“Being an athlete prepared me for the workforce”
Today, women are able to benefit from Title IX, signed into law, 45 years ago. Title IX is a law banning sex discrimination in publicly funded institutions, giving female students access to play sports, a privilege their male counterparts have always been able to take advantage of. For some, this means a great way to stay in shape and have fun after school, but for many women, like Nicki Barnes, Title IX also meant access to higher education and a world of opportunities that if she were alive 45 years ago, she would not have had the opportunity to pursue.
Nicki Barnes was destined to become an athlete, just like her mother. Growing up, Barnes saw her mother participate in many sports, an opportunity that was not afforded to women for generations before her. Barnes shared her mother’s passion for sports and soon was off to represent Marquette University on their NCAA Division I women’s volleyball team.
“With Title IX, women are able to get involved with sports based on merit, not gender,” said Barnes. “More importantly, Title IX provides an opportunity for women who excel in athletics to pursue higher education through sports scholarships.”
Barnes recently graduated with a double major in finance and information technology from Marquette University College of Business Administration. She played four seasons of NCAA Division I volleyball, with Big East Conference Tournament and NCAA Tournament appearances each of the four years. Needless to say, sports played a huge role in Barnes’s experience with higher education, and she believes it has also impacted her career.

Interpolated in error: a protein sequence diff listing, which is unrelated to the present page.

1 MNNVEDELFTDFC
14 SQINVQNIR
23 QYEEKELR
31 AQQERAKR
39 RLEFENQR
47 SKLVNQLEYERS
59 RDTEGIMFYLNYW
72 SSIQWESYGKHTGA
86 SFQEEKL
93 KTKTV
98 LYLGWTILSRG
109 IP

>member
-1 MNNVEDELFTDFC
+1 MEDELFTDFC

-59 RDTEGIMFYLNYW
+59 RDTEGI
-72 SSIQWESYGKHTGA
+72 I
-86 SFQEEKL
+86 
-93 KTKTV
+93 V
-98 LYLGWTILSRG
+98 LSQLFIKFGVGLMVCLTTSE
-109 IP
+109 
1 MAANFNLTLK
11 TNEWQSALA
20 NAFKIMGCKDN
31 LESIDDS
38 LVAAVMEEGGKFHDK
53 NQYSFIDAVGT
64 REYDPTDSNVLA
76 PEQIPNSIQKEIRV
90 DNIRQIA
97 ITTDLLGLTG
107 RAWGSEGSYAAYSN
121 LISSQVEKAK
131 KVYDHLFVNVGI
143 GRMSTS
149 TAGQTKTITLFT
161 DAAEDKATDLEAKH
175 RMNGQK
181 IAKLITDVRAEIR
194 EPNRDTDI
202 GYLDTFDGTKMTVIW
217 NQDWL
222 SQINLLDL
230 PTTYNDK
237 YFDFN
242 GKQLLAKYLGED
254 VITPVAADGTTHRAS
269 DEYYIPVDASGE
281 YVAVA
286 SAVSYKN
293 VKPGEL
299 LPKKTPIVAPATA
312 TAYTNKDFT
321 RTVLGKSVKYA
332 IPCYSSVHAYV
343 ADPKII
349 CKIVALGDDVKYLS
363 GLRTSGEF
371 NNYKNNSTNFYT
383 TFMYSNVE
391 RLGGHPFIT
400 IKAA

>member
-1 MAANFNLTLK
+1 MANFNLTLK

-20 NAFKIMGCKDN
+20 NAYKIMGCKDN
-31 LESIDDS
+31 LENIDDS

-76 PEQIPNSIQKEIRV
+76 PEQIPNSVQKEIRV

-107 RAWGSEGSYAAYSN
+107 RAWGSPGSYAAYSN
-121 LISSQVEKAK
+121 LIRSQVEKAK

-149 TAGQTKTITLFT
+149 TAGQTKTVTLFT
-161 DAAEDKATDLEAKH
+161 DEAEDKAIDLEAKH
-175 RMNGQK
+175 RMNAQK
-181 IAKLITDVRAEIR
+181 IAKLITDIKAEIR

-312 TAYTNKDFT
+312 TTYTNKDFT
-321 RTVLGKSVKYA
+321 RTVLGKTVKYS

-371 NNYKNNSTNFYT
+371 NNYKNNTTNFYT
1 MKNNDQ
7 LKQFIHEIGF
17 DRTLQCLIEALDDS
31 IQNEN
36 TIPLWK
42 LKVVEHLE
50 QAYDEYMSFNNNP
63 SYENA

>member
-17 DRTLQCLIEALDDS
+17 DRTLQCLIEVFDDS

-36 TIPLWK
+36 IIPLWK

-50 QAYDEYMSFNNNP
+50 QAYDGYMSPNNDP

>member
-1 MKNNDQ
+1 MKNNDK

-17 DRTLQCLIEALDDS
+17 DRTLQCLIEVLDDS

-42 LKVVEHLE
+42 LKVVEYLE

While interviewing for jobs, Barnes shared that her experiences as a student-athlete helped her stand out. Her dedication to sports was a talking point at each of her job interviews. Barnes said she continuously emphasized how being a student-athlete made her better prepared to deal with real life situations in the workplace, including her time management and discipline.
Barnes doesn’t recall talking about Title IX with her teammates, but thanks to Title IX, Barnes was able to use sports as a springboard to create career success for herself – both opportunities that women before her only dreamed of having.
“There’s a widespread tendency to take Title IX for granted today because it’s already passed and we aren’t part of the struggle of getting it signed. I was fortunate to grow up in a time when girls had a lot of opportunity,” she said. Now, Barnes couldn’t imagine her life without sports or the experiences she has had because of sports. And she is passionate about instilling her passion to pursue sports with others, including her sisters.
This fall, Barnes’s sisters are taking after her, with four of them playing volleyball on club teams and another beginning her first season as a Division I volleyball player at the University of Minnesota. Barnes is proud to be a positive role model for her sisters as an athlete and enjoys sharing her athletic experiences with others as well. In fact, this June, Barnes was invited to speak on a panel discussion for the Women’s Fund of Greater Milwaukee about Title IX, discussing the progress overcome and the obstacles still in the path.
“I would encourage people like me, who didn’t know about Title IX, to get involved in these conversations that organizations like the Women’s Fund are starting. Tough conversations need to be had. Despite Title IX passing 45 years ago, men and women are still not given equal opportunity in sports.There’s still a lot of progress to be made and I look forward to being a part of this positive change.”
The Women’s Fund of Greater Milwaukee is a vehicle for positive change. The organization is propelling issues to center stage by bringing the Milwaukee community together and initiating dynamic discussions with a diverse group of people. Through these conversations, the Women’s Fund hopes to raise awareness for the continued importance of Title IX and support women who are striving to pursue their dreams through HER Scholarships, programming and more.